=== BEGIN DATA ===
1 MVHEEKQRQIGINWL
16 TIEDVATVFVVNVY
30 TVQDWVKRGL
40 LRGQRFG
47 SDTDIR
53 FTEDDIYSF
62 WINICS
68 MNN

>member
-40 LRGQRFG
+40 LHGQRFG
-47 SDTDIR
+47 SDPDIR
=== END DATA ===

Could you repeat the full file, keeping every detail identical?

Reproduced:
1 MVHEEKQRQIGINWL
16 TIEDVATVFVVNVY
30 TVQDWVKRGL
40 LRGQRFG
47 SDTDIR
53 FTEDDIYSF
62 WINICS
68 MNN

>member
-40 LRGQRFG
+40 LHGQRFG
-47 SDTDIR
+47 SDPDIR